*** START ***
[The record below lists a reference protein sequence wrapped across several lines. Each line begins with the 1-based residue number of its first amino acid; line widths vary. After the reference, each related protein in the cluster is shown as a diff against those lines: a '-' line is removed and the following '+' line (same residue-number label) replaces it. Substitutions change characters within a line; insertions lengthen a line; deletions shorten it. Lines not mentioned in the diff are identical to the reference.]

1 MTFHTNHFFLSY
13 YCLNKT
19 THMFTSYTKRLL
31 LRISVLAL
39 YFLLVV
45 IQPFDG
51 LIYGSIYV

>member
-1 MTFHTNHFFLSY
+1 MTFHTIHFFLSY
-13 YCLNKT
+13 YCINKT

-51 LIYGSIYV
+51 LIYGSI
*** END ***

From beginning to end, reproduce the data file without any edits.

[The record below lists a reference protein sequence wrapped across several lines. Each line begins with the 1-based residue number of its first amino acid; line widths vary. After the reference, each related protein in the cluster is shown as a diff against those lines: a '-' line is removed and the following '+' line (same residue-number label) replaces it. Substitutions change characters within a line; insertions lengthen a line; deletions shorten it. Lines not mentioned in the diff are identical to the reference.]

1 MTFHTNHFFLSY
13 YCLNKT
19 THMFTSYTKRLL
31 LRISVLAL
39 YFLLVV
45 IQPFDG
51 LIYGSIYV

>member
-1 MTFHTNHFFLSY
+1 MTFHTIHFFLSY
-13 YCLNKT
+13 YCINKT

-51 LIYGSIYV
+51 LIYGSI